With that being said, it’s beneficial to keep in the back of your mind that each decision you make will inescapably come with an unforeseen butterfly effect. People are going to die in BG3. Of this, there is no question. It’s only a matter of time before you feel the crushing weight of your resolutions. So much of BG3’s narrative is built upon beautiful tragedy. Because of this, I implore players to avoid save scrubbing. Letting your chips fall is an intrinsic part of this tale that Larian Studios has masterfully woven.
Letting the Chips Fall
As mentioned, however, there were plenty of times I felt thoroughly lost in BG3’s mechanics. Admittedly, I’m new to both Dungeons and Dragons and Baldur’s Gate. Naturally, someone such as myself may find themselves questioning their every move. And this was a tough feeling to shake off. The truth is, I don’t think there’s necessarily a ‘wrong’ way to play BG3. Though, I’m not convinced it does everything it can to welcome newcomers into its world. Many things happen behind the scenes, and at first, I struggled to understand why my party could only use certain moves for a limited time. Much of my early game was spent looking up tutorials on how to play. If you’re new to Baldur’s Gate, becoming overwhelmed is unavoidable. However, I’m not sure if I’ve played a game that was more rewarding for pushing through these initial growing pains.
Once I figured out most of BG3’s nuances, the combat became thrilling. The number of ways you can approach most situations is mind-boggling. The players willing to take their time and assess conditions will be rewarded the most, but this doesn’t mean you can’t get through areas more quickly than anticipated. If you find yourself having a harsh time with a fight, you may discover that a simple conversation gets you through instead. Scan the site, and you may notice the environment is capable of doing most of the work for you. There are many ways in which BG3 will keep you playing for years to come, yet the sheer depth of each combat situation may be its biggest strength.
However, I can’t say my time with BG3 has been a flawless escapade. Slight technical issues permeated my time with it, though, never did they truly take away from the overall product. Framerate dips are the biggest offender, sometimes even fooling me into believing my game froze. This especially becomes apparent when you reach the city of Baldur’s Gate. And for as beautiful a game as BG3 is, it comes with a hard-to-ignore level of pop-in at times that can be distracting. Again, these aren’t drawbacks that hurt my overall enjoyment, but I would be lying if I said I didn’t notice them. Regardless, whether or not BG3 has a few hiccups is irrelevant. My journey spent with Larian Studio’s latest has been astonishing.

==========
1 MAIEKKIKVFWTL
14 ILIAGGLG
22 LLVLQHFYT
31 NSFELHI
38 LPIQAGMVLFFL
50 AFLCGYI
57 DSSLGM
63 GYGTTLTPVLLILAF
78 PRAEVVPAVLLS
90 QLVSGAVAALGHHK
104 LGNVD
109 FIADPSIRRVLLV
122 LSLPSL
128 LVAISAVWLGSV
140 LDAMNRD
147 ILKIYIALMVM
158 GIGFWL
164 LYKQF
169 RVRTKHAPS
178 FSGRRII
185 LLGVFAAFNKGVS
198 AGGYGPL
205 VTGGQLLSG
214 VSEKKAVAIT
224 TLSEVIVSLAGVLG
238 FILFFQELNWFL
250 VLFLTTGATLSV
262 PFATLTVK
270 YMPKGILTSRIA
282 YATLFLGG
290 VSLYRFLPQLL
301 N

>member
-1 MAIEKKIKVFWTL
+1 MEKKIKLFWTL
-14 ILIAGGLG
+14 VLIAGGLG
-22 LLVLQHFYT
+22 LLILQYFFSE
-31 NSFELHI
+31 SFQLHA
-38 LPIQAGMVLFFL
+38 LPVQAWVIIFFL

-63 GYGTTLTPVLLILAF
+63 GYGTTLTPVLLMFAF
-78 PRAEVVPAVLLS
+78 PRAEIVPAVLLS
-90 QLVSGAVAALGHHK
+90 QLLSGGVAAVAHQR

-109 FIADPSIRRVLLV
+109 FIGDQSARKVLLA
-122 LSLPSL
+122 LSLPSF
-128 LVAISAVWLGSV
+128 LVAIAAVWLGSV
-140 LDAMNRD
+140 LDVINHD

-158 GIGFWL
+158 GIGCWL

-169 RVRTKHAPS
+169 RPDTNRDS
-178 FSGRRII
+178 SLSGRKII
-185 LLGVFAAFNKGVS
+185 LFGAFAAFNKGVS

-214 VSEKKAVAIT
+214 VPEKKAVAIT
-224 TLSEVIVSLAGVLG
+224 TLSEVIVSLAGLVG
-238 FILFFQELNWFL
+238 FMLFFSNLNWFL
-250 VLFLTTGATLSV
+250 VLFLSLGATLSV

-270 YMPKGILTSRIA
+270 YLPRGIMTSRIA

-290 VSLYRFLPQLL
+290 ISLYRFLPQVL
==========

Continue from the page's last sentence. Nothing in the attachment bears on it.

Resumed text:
If you’re an RPG fan, get Baldur’s Gate 3. Now. It’s one of those titles that feels like a ‘once in a century’ experience. Its systems are deep while being rewarding and thrilling to master. Its narrative is bold, exciting, and at times, devastatingly heartbreaking. Though – to BG3’s credit – the writing never gets to the point of being overly complicated and full of itself. Even if you don’t consider yourself an RPG fan, you must play it. Baldur’s Gate 3 is that good. It’s a rare achievement that will sit in the discussion of the greatest games ever made for the rest of time. Bravo to Larian Studios for crafting a genuine work of art.
***A PC code was provided by the publisher***
- Beautifully woven narrative
- Combat is engaging/thrilling
- Incredible production value
- Extraordinary amount of content
- A masterclass cRPG
- May be difficult for newcomers
- Minor framerate issues
- Minor pop-in